A new home can come with some hidden surprises – mostly problematic – but for one Queensland couple that surprise turned out to be worth almost $50,000.
Cathy and Phillip Harth’s new purchase in Cawarral, a rural town near Rockhampton, came with two garden sheds and their contents – including an unassuming milk crate filled with dirty metal parts.
"I looked at it and thought do we really need more stuff? Like we've already got enough crap that we carry around with us," Mrs Harth told ABC News, admitting they almost threw the box out.
"Then I've wiped the front of it and I've gone, 'This looks like a damn clock’. I thought it looked a bit fancy.”
Attempting to put the 50cm high, 40cm wide clock back together, they discovered it was in the shape of a five-tier birthday cake, complete with 100 candles.
An engraved plate revealed the clock was in fact the Centenary of Melbourne Birthday Clock Cake, made in 1934 by J.W. Steeth and Son – a silversmith famous for designing and making the Melbourne Cup.
The clock was made to commemorate the city’s 100-year anniversary, which was celebrated at the time with what was reported to be the world’s largest cake ever made – a giant fruit cake weighing a whopping 10 tonnes.
The Harths spent “hours and hours” trawling the internet for information on the curious find, but were disappointed when two auction houses told them the clock was not worth the cost to mail it to them.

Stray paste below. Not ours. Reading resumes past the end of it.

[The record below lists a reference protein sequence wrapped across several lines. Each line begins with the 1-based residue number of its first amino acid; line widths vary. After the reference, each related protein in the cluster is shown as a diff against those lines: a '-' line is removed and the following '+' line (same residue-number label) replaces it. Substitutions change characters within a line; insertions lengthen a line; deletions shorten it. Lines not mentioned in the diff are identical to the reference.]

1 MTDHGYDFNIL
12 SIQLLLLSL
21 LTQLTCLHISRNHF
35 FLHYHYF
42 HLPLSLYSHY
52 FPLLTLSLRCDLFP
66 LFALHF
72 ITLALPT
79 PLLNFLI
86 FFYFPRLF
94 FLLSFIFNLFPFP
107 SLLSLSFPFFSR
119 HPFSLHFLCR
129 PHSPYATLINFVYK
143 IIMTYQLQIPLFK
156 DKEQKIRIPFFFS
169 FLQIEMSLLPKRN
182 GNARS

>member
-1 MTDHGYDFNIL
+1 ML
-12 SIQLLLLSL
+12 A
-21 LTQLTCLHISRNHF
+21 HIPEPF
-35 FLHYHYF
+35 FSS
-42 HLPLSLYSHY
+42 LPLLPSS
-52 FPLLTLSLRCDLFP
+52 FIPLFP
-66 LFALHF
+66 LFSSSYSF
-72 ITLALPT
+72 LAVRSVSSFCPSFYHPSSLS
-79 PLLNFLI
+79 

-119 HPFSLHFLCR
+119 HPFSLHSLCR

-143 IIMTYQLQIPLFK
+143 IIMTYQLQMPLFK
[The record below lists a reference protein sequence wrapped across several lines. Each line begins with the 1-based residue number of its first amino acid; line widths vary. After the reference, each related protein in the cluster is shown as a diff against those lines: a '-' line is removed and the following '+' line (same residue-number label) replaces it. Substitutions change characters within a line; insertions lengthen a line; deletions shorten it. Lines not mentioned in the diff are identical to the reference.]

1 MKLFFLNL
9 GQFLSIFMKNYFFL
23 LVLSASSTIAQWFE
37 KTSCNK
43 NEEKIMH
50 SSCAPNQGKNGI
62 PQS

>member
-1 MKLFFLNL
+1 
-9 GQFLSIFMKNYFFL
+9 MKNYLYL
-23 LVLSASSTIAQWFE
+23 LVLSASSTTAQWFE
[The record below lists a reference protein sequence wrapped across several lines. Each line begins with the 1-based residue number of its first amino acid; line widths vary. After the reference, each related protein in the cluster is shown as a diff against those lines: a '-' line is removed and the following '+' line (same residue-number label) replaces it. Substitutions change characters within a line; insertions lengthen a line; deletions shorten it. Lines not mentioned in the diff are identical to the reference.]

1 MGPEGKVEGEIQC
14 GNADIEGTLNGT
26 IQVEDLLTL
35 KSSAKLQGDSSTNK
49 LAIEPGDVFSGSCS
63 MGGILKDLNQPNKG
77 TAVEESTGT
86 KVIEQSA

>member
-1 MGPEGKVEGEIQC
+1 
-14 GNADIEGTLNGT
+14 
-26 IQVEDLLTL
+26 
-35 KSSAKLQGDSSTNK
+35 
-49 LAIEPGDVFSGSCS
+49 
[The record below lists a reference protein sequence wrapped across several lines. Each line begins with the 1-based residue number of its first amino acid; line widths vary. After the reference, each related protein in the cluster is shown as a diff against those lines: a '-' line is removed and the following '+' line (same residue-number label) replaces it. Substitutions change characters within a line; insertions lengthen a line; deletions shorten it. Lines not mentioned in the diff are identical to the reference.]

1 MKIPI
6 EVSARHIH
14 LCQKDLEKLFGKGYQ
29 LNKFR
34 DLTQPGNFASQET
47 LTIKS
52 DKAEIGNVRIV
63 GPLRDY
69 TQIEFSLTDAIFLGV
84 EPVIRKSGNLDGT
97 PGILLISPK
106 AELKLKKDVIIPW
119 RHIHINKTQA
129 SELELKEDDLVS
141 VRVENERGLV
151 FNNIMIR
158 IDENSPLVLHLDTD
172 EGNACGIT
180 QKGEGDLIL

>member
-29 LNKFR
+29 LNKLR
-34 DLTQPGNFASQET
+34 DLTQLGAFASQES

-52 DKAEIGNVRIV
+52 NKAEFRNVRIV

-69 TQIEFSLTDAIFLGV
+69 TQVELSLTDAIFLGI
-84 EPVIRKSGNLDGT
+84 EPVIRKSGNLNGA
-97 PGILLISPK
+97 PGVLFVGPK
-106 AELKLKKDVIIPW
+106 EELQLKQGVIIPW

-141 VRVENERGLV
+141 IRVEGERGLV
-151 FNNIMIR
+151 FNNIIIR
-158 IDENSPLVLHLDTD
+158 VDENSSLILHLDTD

Then, in May, the couple contacted Gibson’s Auctions in Melbourne, who were “enthusiastic” about the clock.
Dennice Collett, a consultant at Gibson’s, described the find as “extremely important” to Victoria’s early history.
"It's really one of those fake or fortune moments,” she told ABC. “We call these things a barn or shed find. I've been in this industry now 10 years and this is probably the most fanciful and wonderful story I've experienced.”
With an opening bid of $30,000 and 14 eager bidders, the clock eventually sold for $48,000 – leaving the Harths stunned.
"It could have easily gone to the dump but we had a few lucky breaks and really everything just fell into place,” Mrs Harth said.
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